Feb. 11 Chicago, IL Orchestra Hall
Feb. 12 Kansas City, MO Uptown Theatre
Feb. 13 Meridian, MS Riley Center / MSU
Feb. 16 Chapel Hill, NC Memorial Hall / UNC Chapel Hill
Feb. 17 Washington, DC Strathmore Performing Arts Center
Feb. 18 Boston, MA Berklee School of Music
Feb. 24 Ridgefield, CT The Playhouse
Feb. 25 Princeton, NJ McCarter Theatre
Feb. 26 Blue Bell, PA Montgomery County Community College
Feb. 27 New Bedford, MA Zeiterion Theater
March 4 Milwaukee, WI Potowatomi Casino
March 5 Omaha, NE Holland Performing Arts Center
March 6 Minneapolis, MN Orchestra Hall
March 7 TBA TBA
March 8 Urbana, IL Krannert Center – Tyrone Festival Theatre

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Performers:

Big Head Todd & The Monsters

Colorado rock band Big Head Todd & the Monsters (“Bittersweet,” “Broken Hearted Savior,” “Resignation Superman”) are known for their timeless songwriting, powerful live performances, and unique sound – all reasons the band has garnered a sizable loyal following during their two decades making music. Their landmark album, Sister Sweetly, produced numerous hit songs and went platinum in the United States following its release in 1993. Big Head Todd’s latest release is Rocksteady. The band name is a tribute to legendary blues/jazz "heads" (eg. Eddy Clean-head Vincent, etc). It was actually just a fluke, as they were scheduled to perform their first gig, but had no name. Frontman Todd Park Mohr came up with the name at the spur of the moment and it stuck. For more information: www.bigheadtodd.com

David “Honeyboy” Edwards

At age 95, David “Honeyboy” Edwards, the one-and-only Delta blues guitarist and singer (“Wind Howlin’ Blues,” “The Army Blues”) and his close friend, Pinetop Perkins (age 96), are the oldest Delta blues players still touring the United States. Edwards was born in Shaw, Mississippi, and was a friend to Robert Johnson. He was present on the fateful night when Johnson died. Edwards was named the Acoustic Blues Artist of the Year at the 26th W.C. Handy Blues Awards in 2005 and earned Acoustic Artist of the Year honors in 2007 at The Blues Music Awards. He received a Grammy Lifetime Achievement Award on January 31, 2010.For more information: www.davidhoneyboyedwards.com

Hubert Sumlin

Popular American blues guitarist and singer Hubert Sumlin is widely known for his celebrated work from 1955 as guitarist in Howlin' Wolf's band. His singular playing is characterized by "wrenched, shattering bursts of notes, sudden cliff-hanger silences and daring rhythmic suspensions.” Listed as number sixty-five in the Rolling Stone100 Greatest Guitarists of All Time, Sumlin, who continues to tour, is cited as a major influence by many artists, including Eric Clapton, Keith Richards, Robbie Robertson, Stevie Ray Vaughan, Jimmy Page and Jimi Hendrix. Hubert has cited Robert Johnson as one of his early influences, along with Muddy Waters, Charley Patton and Robert Lockwood. It has been stated that Sumlin's playing was a vital catalyst for the British blues boom by providing a link from the acoustic blues of the Mississippi delta that was more accessible to electric guitarists such as Clapton, Page, Richards and Beck. For more information: www.HubertSumlinBlues.com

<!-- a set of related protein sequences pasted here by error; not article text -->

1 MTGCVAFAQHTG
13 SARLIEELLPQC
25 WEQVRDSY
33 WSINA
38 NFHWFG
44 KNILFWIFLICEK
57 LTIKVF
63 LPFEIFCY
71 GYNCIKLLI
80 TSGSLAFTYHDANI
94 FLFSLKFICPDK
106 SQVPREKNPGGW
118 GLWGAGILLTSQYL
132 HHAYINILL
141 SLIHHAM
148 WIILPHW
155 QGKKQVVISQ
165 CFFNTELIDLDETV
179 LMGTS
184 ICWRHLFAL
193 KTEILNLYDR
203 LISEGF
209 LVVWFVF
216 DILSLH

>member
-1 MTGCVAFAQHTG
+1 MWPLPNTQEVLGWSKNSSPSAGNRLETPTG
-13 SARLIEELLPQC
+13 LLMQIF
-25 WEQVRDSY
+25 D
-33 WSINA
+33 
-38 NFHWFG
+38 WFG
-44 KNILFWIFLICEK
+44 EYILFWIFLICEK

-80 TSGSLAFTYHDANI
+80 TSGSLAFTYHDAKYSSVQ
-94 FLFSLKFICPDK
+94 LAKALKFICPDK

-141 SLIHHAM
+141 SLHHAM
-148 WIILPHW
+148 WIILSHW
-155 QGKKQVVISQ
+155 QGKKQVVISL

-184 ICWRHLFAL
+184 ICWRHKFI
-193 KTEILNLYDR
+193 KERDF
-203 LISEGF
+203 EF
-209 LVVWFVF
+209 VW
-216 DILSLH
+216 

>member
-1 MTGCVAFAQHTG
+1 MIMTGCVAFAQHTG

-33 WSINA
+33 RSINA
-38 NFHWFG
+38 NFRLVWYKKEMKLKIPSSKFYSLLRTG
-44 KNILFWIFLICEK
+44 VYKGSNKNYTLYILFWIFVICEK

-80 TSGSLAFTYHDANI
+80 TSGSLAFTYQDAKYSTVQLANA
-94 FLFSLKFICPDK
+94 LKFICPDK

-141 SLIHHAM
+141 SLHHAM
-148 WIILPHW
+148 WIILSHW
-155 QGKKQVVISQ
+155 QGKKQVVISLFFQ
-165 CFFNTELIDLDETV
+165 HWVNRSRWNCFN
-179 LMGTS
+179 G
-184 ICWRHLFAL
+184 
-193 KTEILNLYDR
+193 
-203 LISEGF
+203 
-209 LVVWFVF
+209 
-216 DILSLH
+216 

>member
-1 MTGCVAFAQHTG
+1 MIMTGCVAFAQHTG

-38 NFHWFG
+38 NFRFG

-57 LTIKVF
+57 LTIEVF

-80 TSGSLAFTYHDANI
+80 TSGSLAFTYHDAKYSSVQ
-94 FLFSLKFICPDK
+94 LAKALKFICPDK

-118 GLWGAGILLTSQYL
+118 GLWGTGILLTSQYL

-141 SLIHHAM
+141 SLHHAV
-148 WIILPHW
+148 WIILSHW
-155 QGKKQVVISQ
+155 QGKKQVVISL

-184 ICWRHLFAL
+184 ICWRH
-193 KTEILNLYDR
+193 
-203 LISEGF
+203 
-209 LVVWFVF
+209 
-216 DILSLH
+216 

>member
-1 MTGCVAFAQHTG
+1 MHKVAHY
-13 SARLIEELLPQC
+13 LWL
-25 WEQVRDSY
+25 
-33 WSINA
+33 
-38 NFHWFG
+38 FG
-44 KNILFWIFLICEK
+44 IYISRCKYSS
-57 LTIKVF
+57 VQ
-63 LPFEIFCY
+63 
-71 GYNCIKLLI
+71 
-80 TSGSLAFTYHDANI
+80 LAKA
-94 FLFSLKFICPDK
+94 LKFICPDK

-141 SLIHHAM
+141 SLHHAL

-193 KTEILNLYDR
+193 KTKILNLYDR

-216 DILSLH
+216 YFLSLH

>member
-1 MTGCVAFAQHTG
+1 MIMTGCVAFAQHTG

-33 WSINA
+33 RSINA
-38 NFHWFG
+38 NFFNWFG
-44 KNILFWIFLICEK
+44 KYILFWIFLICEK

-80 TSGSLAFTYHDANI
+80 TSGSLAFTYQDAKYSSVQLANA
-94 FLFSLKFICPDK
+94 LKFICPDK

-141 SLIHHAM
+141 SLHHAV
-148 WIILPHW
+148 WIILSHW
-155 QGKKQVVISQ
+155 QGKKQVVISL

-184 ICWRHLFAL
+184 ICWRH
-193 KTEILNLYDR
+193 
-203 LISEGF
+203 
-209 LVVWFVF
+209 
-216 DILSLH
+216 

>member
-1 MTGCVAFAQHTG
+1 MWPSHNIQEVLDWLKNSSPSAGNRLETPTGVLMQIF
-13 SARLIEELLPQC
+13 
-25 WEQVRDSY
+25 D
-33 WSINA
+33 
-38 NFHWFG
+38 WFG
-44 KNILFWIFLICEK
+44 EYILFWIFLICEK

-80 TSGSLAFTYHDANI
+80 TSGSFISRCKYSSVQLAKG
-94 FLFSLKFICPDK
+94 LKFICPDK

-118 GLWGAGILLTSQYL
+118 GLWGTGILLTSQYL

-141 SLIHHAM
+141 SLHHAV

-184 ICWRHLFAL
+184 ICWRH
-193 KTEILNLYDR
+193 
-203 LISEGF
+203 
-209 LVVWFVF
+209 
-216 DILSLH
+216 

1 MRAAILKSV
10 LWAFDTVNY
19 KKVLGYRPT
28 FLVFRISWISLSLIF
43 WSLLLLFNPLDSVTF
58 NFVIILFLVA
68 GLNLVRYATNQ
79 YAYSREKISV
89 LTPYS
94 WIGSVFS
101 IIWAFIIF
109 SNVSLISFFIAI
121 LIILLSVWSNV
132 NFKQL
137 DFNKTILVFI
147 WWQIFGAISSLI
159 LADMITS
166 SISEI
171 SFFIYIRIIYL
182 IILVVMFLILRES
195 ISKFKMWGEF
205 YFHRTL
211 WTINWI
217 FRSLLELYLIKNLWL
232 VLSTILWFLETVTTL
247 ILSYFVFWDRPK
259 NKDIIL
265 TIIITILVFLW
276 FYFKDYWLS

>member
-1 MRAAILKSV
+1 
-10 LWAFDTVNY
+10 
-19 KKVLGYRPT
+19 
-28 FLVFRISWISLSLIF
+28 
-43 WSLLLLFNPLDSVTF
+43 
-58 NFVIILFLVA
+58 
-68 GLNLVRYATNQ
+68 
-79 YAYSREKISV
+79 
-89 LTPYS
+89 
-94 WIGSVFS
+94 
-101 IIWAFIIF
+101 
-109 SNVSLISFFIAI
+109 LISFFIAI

Cedric Burnside & Lightnin’ Malcolm

“Together, they combine the punch of old delta blues with funk, hip-hop and rock influences; one can hardly believe that this was actually recorded live in the studio with just two musicians.” – Houston Press on Burnside & Malcolm’s album, 2 Man Wrecking Crew

Drumming great Cedric Burnside, grandson of the legendary R.L. Burnside, son of drummer great Calvin Jackson, grew up at his grandfather's side and began touring at age 13, playing drums for "Big Daddy" on stages around the globe. Cedric has also brought his relentless, highly rhythmic charged style of drumming to performances with Junior Kimbrough, Kenny Brown, North Mississippi Allstars, and Bobby Rush. Bluesman Lightnin’ Malcolm is one of the leading, younger generation artists on the scene today. A reckless live performer, he has lived and breathed music his whole life, traveling and playing in a slashing, rhythmic style, with deep soulful vocals. Malcolm has played over the years with many of the best Mississippi blues artists, such as Cedell Davis, R.L. Burnside, Hubert Sumlin, Jessie Mae Hemphill, Jr. Kimbrough, Big Jack Johnson, Sam Carr and Otha Turner. Skilled on guitar, bass, and drums, Malcolm is an in demand session player with a telepathic sense of how to follow the older archaic styles, and is especially noted for his old-fashioned, church "shout" style on drums. For more information: www.cedricburnsideandlightninmalcolm.com

B.B. King at the Boulder Theater - Jan. 22nd